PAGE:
August 8, 2013 at 20:38

Yes. Sometime a bad coin comes in handy !!!!.

August 8, 2013 at 20:37

Yes yes yes !!

usman ahmed
February 7, 2013 at 14:40

         Haqqani was once himself part of so called extremists i.e. govt of Gen Muhammad Zia ul Haq, once he was active member of jamat i islami, when they lost power he jumped in to the band wagon of democrates, he is a  confused man who can change his thinking to gain per advantages. a person who couldnt be sincer with his own country how can he be sincer with another country. Such traitors deserves the treatment of chengez khan, who use to slain traitors, telling them they cant be sincer to him if they were not with their own people. In short he is an insane confused and disloyal person who cannot be depended upon, For money he can do anything, may it be the lowest option like 'indecent proposals'.

September 26, 2012 at 00:33

@ Bankotsu,
Your take on the Americans is right on the spot …. !  Pakistan is vital piece in the Anglo-American geo-strategy in the region …… the Indian leadership possibly reads this correctly … !

September 25, 2012 at 21:30

You know what they say, divorce is cheap and only requires one signature….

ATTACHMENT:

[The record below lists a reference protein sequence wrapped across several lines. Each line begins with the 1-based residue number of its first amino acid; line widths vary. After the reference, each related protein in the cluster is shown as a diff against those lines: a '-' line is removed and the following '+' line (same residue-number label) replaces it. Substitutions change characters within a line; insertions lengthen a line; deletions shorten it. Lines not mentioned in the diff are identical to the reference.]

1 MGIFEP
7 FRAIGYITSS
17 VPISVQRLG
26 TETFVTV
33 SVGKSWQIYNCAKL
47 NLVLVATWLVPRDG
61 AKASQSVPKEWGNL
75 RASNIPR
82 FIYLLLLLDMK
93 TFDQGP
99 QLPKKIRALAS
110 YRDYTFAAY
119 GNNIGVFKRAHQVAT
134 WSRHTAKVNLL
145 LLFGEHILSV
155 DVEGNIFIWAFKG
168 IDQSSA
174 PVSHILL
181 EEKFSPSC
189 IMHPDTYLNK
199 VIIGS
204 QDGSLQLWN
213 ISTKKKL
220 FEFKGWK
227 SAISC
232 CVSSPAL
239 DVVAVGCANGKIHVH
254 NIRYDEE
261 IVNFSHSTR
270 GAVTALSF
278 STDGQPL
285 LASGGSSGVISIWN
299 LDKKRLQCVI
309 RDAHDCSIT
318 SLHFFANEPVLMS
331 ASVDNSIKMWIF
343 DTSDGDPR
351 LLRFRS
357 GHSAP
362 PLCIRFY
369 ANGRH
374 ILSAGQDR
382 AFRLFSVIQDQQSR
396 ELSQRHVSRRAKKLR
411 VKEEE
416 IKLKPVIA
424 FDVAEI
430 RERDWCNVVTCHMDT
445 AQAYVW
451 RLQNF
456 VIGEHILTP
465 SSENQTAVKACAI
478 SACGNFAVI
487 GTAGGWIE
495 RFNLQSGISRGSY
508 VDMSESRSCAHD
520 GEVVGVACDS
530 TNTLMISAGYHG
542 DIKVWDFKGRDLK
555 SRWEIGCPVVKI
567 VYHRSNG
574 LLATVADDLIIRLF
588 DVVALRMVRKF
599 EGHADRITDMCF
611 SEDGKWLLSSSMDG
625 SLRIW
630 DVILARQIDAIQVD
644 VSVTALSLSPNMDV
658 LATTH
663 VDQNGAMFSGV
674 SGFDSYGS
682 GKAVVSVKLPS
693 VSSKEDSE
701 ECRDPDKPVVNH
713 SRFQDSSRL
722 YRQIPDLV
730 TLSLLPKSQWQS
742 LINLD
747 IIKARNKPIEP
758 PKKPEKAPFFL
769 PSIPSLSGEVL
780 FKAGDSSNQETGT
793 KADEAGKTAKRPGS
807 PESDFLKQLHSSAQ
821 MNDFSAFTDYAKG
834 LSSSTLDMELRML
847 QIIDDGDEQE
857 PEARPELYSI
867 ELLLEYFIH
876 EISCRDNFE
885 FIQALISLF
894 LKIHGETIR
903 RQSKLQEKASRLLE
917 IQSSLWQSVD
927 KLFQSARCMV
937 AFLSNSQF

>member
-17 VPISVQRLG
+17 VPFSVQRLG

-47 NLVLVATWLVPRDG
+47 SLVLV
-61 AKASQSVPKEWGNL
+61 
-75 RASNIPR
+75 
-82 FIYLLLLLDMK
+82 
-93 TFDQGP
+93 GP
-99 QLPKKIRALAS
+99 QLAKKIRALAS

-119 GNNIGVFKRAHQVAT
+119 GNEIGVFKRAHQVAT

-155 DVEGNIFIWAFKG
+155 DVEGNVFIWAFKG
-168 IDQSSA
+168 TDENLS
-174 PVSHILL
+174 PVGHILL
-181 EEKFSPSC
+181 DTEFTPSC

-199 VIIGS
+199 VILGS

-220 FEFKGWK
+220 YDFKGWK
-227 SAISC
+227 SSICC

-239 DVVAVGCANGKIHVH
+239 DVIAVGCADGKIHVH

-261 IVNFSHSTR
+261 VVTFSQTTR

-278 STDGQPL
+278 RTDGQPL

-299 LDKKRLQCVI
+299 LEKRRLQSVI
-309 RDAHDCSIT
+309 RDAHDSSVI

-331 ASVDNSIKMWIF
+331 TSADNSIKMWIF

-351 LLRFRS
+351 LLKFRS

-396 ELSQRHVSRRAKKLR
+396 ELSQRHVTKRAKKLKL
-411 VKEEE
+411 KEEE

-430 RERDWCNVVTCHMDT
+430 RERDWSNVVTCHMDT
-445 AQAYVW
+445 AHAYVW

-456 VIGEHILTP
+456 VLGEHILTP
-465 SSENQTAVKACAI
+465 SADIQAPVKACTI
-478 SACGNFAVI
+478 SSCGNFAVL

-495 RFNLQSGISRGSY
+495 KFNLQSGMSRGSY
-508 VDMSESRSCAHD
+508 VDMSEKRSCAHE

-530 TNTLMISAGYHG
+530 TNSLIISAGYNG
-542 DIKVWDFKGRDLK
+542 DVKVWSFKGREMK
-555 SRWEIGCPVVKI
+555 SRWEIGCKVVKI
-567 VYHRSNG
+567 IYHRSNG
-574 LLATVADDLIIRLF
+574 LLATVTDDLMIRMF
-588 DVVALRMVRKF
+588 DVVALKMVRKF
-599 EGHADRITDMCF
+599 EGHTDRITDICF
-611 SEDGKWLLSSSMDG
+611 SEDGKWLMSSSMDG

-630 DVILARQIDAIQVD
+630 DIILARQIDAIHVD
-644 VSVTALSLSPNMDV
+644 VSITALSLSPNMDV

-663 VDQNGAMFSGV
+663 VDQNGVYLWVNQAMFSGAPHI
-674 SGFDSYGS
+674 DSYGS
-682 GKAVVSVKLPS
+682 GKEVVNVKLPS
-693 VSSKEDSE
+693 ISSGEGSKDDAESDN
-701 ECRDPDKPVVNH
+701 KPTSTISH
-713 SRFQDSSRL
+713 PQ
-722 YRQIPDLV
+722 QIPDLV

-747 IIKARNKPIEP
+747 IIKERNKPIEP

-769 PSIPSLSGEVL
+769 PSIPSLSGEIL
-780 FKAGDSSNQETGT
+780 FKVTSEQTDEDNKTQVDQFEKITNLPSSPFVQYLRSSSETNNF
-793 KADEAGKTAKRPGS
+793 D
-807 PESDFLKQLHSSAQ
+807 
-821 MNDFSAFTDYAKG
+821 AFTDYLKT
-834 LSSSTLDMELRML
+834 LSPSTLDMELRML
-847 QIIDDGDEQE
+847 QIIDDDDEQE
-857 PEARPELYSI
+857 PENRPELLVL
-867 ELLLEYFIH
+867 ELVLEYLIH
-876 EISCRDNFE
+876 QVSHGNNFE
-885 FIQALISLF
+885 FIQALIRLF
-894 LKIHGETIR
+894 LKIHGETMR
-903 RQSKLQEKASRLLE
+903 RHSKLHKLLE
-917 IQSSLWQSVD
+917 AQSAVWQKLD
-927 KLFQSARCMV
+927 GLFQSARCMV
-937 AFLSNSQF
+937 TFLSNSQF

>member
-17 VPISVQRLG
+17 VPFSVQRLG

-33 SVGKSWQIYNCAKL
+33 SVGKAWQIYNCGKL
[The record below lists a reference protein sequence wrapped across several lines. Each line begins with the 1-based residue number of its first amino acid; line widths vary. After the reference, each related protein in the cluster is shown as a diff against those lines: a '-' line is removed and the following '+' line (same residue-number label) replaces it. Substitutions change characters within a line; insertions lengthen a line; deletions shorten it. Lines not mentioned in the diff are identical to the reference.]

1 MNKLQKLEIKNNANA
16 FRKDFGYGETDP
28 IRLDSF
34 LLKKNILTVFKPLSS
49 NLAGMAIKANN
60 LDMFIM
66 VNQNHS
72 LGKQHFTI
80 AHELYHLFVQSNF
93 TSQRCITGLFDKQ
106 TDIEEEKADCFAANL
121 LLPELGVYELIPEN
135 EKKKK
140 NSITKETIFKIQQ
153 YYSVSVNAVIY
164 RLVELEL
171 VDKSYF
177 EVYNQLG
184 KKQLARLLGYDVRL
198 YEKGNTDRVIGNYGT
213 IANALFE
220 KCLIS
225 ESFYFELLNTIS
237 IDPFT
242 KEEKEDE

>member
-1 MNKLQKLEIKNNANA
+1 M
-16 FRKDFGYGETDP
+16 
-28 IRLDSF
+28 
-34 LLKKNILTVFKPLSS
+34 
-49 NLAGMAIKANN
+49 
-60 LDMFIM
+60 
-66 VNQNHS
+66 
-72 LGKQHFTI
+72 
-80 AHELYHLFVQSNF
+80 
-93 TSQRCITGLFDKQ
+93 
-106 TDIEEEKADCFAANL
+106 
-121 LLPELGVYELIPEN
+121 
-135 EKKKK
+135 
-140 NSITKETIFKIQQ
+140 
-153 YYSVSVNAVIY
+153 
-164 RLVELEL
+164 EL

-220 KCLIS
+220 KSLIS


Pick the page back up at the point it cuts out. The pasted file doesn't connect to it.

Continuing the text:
September 25, 2012 at 19:39

That is incredibly false. With more than 80% of the Pakistani general populace against the US and with the Pakistani military and intelligence services actively working against US interests, Pakistan can scacely be trusted to mange itself, let along helping the US contain anybody else.

September 25, 2012 at 10:43

Mr Karim, although Pakistan's nuclear weapons are an existential threat, the blame must go to the US for all this mess. Were it not for the US's unrelenting resolve to defeat the USSR in Afghanistan, the world might probably have taken action when Pakistan started to go nuclear. The US triumphed in the cold war, and yet continues to spend on defence as much as during the height of cold war! The vast majority of this is being spent on trying to eliminate it's own creations, namely Saddam, Taliban, Haqqanis etc.
The overt islamization of Pakistan is also due to US's support to Gen.Zia Ul Haq, who reasoned that a militant religious resistence was need to counter the "atheist" communists in Afghanistan. What you sow, so you reap.

September 25, 2012 at 10:30

Mr Singh, India is nobody's mistress. It's stance on Iran is proof enough. Heck, this article isn't even about her, so why bring her into it? As for Pakistan, it's pure delusion to think that the US would count it as an equal ally. Pakistan must realise that it's best interests lie in a stable,peaceful partnership with India and a strong friendship with China.